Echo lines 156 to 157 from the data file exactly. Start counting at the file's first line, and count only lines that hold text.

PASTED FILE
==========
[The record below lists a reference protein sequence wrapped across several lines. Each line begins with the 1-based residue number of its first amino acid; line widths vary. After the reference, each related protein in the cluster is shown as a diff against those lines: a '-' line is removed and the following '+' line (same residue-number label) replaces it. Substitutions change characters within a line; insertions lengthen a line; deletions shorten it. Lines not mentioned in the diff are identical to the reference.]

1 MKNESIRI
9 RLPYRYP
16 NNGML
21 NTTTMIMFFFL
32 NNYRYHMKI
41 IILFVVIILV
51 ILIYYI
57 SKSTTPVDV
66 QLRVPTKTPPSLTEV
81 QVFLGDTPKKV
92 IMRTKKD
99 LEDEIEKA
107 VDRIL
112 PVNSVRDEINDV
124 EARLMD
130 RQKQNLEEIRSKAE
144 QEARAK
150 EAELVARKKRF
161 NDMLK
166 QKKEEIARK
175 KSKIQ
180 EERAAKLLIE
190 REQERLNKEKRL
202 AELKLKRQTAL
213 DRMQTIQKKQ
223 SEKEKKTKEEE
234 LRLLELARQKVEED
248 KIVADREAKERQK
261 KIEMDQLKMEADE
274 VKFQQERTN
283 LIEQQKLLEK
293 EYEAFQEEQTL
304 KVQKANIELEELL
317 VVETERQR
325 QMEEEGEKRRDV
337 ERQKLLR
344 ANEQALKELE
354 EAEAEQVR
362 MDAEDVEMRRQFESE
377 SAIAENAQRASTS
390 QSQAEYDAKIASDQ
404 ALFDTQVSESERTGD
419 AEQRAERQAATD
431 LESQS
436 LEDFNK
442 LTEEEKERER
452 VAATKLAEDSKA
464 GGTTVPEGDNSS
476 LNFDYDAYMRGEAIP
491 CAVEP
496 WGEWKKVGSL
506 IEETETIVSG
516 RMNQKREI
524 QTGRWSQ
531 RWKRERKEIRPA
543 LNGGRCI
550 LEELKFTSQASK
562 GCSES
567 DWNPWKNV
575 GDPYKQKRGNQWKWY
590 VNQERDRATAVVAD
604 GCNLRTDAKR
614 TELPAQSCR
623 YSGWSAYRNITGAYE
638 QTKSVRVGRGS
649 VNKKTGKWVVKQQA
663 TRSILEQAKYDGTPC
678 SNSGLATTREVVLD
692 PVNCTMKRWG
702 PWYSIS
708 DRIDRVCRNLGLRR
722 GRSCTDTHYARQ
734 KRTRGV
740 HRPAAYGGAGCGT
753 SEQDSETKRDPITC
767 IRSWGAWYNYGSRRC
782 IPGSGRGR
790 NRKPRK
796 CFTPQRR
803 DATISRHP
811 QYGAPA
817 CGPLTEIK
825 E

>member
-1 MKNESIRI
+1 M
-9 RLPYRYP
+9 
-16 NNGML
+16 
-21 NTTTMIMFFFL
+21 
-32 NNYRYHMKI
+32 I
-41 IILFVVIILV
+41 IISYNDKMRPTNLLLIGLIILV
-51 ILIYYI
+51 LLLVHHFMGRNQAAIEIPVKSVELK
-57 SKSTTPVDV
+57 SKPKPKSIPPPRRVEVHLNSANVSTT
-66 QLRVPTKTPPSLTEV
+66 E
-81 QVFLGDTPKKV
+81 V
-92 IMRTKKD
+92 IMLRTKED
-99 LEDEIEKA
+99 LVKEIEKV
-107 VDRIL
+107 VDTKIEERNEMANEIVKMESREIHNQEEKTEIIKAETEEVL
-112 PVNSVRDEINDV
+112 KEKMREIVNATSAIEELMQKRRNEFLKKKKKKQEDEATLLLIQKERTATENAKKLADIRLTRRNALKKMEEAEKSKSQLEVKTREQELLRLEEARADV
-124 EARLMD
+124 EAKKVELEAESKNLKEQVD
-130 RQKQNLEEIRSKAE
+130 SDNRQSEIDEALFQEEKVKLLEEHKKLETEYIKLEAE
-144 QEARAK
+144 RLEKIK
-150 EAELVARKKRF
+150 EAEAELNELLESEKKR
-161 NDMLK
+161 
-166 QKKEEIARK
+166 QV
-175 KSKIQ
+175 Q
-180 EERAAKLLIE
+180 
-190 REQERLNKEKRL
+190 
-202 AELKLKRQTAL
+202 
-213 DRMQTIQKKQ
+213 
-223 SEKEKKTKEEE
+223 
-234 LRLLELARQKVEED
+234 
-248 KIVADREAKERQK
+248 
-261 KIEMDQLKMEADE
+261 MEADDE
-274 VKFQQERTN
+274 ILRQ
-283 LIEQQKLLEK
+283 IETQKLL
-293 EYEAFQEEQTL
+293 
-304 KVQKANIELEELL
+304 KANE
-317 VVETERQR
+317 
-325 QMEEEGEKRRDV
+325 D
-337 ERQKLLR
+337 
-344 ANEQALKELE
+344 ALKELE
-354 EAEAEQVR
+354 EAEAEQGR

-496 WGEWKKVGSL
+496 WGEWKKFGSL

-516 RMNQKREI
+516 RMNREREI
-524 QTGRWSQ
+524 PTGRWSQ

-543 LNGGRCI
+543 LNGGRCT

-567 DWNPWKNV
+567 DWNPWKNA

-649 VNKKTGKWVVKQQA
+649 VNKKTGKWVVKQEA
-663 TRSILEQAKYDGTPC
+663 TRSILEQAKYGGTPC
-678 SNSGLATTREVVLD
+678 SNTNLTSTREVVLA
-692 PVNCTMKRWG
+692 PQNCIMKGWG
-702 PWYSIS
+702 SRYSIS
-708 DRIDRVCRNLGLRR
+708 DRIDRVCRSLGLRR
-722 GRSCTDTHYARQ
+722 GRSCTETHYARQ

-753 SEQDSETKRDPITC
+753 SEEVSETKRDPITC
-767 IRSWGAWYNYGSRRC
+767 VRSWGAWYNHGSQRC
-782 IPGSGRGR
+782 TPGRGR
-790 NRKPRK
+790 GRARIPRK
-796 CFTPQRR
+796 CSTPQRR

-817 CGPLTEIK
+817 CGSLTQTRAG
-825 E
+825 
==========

-337 ERQKLLR
+337 